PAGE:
You wouldn’t believe me if you asked the people in my life if any of them knew what was going on at the time.
And because I don’t bruise easily. And because I covered up the scars he gave me with tattoos.
And because I perfected that thing survivors have to do sometimes – canceling plans with friends, but telling them: “Everything’s all right!”
Cupping my hand to the phone so they wouldn’t hear him yelling, and saying, “Everything’s all right!”
Rushing off the phone when they detect that something might be wrong, and saying, “All right, now! See you soon!”
You wouldn’t believe it was abuse because when he isolated me from my friends, he did it gradually. No locking me up and throwing away the key – the only thing in my way was my own shame.
You wouldn’t believe me because I’ve kept quiet – but if I spoke up, you’d think I was just trying to get attention.
You wouldn’t believe me because I’m writing this anonymously, and if I was telling the truth, you think I’d have no reason to hide. And because I have plenty of reason to hide, but I don’t know how to put it into words – I can only explain it as a chill in my bones.
You wouldn’t believe me because I don’t remember all of the details of what he did to me. If I tried to piece them together, in the right order, and you were looking to poke holes in my story, you probably could.
Yes, my story changes. Years later, a certain smell or sound or phrase can still make me remember something I hadn’t recalled before. Sometimes I bury the memory away so quickly that I wouldn’t be able to recall it again.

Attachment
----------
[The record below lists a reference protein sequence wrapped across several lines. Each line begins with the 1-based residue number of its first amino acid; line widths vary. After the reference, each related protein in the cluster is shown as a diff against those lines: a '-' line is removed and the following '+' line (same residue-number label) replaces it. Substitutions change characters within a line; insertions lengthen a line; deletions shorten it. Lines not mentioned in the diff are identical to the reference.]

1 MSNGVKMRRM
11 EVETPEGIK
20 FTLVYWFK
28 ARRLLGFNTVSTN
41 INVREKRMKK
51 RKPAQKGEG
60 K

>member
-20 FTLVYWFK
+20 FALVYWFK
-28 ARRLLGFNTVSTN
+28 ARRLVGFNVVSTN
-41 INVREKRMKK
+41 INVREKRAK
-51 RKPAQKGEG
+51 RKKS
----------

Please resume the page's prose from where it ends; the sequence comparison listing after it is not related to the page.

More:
You wouldn’t believe me because the first time I told someone about the physical abuse, I laughed about it.
I’d run out of excuses for why my body ached, and as the truth stumbled from my lips, it seemed like such an absurd thing to admit that I chuckled.
You wouldn’t expect a victim of violence to chuckle.
You wouldn’t believe he abused me because I never filed a police report. Especially because I had several opportunities to do so – neighbors called the police many times.
You wouldn’t believe me because I didn’t trust the police to protect me, so I told them I was okay and sent them away.
You wouldn’t believe me because I didn’t even have him arrested that time when I was the one who called the police. The time I felt like I had no other choice, because I was sure he was going to kill me.
You wouldn’t believe me because when he threatened to kill himself rather than going to jail, and later, when the officers asked me, in front of him, if he’d physically attacked me, I thought about his loving family and our friends, and I thought I was about to ruin everyone’s life, and I decided my safety wasn’t worth it.